Friday, November 1, 2013

Handling Failures and Disappointments

By Dr. Alan Goldberg//

One of the more important mental skills that you will need in your mental toughness toolbox if you want to go far as possible in this sport is a most unlikely one.

The secret to your ultimate success in the pool lies in how you manage your failures and disappointments.

Setbacks and failures will always be an expected part of your journey as a competitive swimmer. You can't go from “bad” to “great” without a lot of them.


 Each time you experience a bitter disappointment, fall far short of your goals in that all important taper meet or you lose again to your arch rival, whether you know it or not, you're at a critical mental crossroads in your swimming. Which road you choose after a failure will determine how much you improve as a swimmer and whether you reach your BIG dreams!

You can do what far too many swimmers do and get angry at yourself, use the failure as evidence of your shortcomings and then emotionally beat yourself up. Or, you can get curious about the meet and your races, carefully exploring what went wrong and therefore what you need to do differently next time.


You know the drill. After the meet you hear your “inner coach” tell you, “You suck! Your season was a total waste! You'll never get that cut! You don't have it anymore! You should just quit!” Unfortunately when you take this emotional road after failing, you'll completely miss the valuable information that always accompanies failure. In each and every failure we have, we are presented with an opportunity to learn what we did that didn't work, and therefore, exactly what we need to do differently next time in order to have a successful result. In this way, you will always find the seeds of future victories within your defeats and disappointments. However when you take this getting down on yourself road, getting furious with yourself for failing, then you'll be left directionless and discouraged, with little confidence and no motivation to keep on keeping on.


When you take the other road, when you temporarily set the anger and other strong emotions that accompany failure aside and get curious about what went wrong, then you put yourself into a completely different headset. Your confidence will remain high and your motivation to improve and get better will actually increase. Your curiosity as to what didn't work and what you could've done differently will send you in a constructive direction. This headset will insure that you quickly bounce back from your failures, continuously improve and stay on track towards your swimming goals.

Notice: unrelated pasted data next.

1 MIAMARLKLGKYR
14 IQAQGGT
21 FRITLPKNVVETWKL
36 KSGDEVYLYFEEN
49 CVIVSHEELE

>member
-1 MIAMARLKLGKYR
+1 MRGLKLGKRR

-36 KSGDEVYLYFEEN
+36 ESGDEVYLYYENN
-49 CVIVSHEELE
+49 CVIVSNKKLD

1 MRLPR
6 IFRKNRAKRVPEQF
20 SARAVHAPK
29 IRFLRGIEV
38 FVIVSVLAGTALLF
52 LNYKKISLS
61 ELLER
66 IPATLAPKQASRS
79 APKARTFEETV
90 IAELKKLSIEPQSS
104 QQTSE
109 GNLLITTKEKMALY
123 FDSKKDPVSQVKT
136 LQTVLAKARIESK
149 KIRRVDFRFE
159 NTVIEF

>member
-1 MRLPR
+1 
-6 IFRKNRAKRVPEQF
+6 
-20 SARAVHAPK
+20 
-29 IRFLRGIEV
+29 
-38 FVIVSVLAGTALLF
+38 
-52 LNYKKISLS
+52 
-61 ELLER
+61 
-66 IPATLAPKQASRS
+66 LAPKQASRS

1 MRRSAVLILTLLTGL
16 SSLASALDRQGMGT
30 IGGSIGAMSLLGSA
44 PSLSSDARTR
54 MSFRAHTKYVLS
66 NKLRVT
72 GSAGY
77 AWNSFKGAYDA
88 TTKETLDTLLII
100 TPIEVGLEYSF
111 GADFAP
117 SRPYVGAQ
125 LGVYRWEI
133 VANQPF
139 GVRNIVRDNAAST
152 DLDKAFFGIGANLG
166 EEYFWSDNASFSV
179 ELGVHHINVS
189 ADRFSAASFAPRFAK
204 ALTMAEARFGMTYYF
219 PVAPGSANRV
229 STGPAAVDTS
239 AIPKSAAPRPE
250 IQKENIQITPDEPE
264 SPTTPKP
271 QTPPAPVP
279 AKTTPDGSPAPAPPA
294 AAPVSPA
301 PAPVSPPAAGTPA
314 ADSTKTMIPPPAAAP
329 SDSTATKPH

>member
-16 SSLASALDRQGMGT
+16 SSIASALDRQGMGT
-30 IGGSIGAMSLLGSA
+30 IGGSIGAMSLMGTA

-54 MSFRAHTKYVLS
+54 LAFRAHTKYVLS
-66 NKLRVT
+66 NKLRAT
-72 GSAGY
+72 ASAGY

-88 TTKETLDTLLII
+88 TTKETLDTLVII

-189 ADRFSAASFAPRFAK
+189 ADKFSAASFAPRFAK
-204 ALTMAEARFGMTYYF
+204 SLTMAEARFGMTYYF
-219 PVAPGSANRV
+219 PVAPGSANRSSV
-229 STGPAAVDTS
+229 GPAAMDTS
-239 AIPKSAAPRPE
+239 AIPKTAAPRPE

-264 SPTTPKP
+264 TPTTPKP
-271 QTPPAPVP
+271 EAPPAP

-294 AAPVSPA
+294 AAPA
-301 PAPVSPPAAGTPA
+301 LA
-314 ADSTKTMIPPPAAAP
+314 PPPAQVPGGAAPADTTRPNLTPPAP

I've never met a serious athlete who didn't hate losing with a passion. However, the very best have figured out that what will hurt you in your swimming career is not the losses, disappointments or setbacks. These are to be expected and are quite necessary to reaching an elite level in anything that you do, in or out of the pool. The real problem here, and what will hurt you and seriously derail your swimming career is how you respond to these failures.


It has absolutely no constructive value. It won't motivate or inspire you to greater heights. It won't make you feel better about yourself, and it will do absolutely nothing to help you correct any mistakes you might have made that were responsible for your poor swims. Instead, learn to approach your disappointments and failures with curiosity. Get in the habit of asking yourself, “What did I do pre-race or during race that didn't work?” and “What do I need to do differently next time?” If you're not sure what you did wrong, then go ask your coach and he/she can help you learn exactly what you did wrong so you can constructively use your setbacks as building blocks to your ultimate success.